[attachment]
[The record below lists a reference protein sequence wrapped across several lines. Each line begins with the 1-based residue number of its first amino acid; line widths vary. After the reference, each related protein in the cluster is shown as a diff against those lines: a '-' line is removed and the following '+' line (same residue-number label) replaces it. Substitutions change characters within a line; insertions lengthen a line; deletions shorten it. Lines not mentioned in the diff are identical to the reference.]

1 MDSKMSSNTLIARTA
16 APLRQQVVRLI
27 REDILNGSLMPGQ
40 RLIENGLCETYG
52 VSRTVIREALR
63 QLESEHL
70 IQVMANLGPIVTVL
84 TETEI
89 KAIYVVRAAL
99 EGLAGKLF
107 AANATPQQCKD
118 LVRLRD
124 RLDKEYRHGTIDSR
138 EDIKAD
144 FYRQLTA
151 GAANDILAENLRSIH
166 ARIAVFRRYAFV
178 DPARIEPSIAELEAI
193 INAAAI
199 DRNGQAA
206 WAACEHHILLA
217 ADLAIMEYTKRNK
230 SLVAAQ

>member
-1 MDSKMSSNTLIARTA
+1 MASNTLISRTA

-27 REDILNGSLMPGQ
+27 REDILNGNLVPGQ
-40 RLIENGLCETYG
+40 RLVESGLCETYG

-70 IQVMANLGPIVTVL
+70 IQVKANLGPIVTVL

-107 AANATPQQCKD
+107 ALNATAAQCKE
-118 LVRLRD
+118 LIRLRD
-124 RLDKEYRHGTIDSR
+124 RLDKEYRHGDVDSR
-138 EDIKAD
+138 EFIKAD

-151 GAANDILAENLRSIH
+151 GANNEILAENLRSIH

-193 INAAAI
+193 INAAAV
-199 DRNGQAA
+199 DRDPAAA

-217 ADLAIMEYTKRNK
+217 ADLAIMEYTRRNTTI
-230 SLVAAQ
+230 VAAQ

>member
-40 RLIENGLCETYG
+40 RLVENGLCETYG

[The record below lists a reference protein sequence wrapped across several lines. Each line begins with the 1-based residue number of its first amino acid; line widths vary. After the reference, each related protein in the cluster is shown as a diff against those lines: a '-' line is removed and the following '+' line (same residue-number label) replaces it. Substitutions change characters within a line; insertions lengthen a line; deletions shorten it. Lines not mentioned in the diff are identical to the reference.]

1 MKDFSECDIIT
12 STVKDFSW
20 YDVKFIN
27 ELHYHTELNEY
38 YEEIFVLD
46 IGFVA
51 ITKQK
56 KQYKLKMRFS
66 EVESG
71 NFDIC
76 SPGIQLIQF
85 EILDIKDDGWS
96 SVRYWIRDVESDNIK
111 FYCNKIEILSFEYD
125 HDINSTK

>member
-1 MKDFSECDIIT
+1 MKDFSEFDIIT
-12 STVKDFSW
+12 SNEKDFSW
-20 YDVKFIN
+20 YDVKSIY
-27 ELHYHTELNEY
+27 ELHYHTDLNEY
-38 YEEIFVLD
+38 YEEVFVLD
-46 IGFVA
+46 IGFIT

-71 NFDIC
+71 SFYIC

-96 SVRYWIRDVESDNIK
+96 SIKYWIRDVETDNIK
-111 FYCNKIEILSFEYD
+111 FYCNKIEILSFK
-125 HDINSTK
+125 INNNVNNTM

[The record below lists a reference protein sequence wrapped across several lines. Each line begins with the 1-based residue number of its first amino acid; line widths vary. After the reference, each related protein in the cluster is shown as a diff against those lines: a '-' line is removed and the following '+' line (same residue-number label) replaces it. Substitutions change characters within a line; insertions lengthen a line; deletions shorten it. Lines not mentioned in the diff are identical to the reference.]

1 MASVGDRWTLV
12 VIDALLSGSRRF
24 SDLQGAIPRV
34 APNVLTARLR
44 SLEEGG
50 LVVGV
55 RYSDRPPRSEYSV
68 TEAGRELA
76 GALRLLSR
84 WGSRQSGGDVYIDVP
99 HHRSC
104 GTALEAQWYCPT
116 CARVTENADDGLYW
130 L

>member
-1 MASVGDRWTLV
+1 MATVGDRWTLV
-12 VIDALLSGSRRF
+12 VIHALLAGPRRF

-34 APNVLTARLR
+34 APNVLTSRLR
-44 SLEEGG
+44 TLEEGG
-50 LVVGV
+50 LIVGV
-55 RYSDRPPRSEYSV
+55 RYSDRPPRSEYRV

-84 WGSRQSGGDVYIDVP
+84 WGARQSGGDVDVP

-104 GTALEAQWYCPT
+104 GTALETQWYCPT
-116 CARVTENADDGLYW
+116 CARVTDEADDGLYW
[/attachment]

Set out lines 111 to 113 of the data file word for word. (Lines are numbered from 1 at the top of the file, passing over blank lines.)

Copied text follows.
+12 VIHALLAGPRRF

-34 APNVLTARLR
+34 APNVLTSRLR